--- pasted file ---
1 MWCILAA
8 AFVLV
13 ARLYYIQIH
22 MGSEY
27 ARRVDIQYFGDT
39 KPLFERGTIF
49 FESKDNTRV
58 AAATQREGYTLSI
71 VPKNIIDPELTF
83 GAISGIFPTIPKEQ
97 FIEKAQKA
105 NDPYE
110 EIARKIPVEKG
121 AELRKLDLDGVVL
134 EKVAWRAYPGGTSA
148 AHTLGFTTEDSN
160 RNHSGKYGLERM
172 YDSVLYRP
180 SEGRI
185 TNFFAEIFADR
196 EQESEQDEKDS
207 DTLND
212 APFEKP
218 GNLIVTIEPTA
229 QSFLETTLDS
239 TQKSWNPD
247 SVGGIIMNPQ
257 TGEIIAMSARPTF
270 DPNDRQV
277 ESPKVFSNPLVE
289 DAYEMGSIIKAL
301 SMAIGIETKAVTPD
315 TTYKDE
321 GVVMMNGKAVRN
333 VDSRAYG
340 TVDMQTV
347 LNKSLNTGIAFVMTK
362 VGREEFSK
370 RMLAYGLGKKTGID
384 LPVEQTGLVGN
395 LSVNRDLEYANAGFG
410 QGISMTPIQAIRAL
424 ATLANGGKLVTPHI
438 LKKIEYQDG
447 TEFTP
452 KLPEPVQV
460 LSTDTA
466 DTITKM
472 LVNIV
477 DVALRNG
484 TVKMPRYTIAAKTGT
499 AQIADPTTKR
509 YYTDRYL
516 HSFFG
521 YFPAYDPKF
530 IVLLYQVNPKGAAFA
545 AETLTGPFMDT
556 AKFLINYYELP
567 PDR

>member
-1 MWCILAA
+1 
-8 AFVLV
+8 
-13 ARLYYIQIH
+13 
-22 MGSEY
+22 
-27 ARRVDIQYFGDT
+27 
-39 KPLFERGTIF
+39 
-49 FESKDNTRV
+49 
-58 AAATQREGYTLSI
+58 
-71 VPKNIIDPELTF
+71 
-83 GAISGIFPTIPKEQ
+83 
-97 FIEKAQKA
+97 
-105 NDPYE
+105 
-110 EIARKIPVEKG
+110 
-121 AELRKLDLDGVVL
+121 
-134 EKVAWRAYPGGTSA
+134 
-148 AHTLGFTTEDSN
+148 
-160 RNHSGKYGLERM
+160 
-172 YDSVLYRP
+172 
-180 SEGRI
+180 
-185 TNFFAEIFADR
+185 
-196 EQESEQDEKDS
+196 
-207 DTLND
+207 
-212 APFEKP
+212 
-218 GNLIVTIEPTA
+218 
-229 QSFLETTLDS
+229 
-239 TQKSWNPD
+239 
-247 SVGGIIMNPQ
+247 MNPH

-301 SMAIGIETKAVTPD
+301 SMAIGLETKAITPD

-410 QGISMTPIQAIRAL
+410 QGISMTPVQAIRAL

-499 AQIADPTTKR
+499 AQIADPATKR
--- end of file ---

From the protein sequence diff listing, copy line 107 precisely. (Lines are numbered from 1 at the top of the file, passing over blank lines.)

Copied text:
-218 GNLIVTIEPTA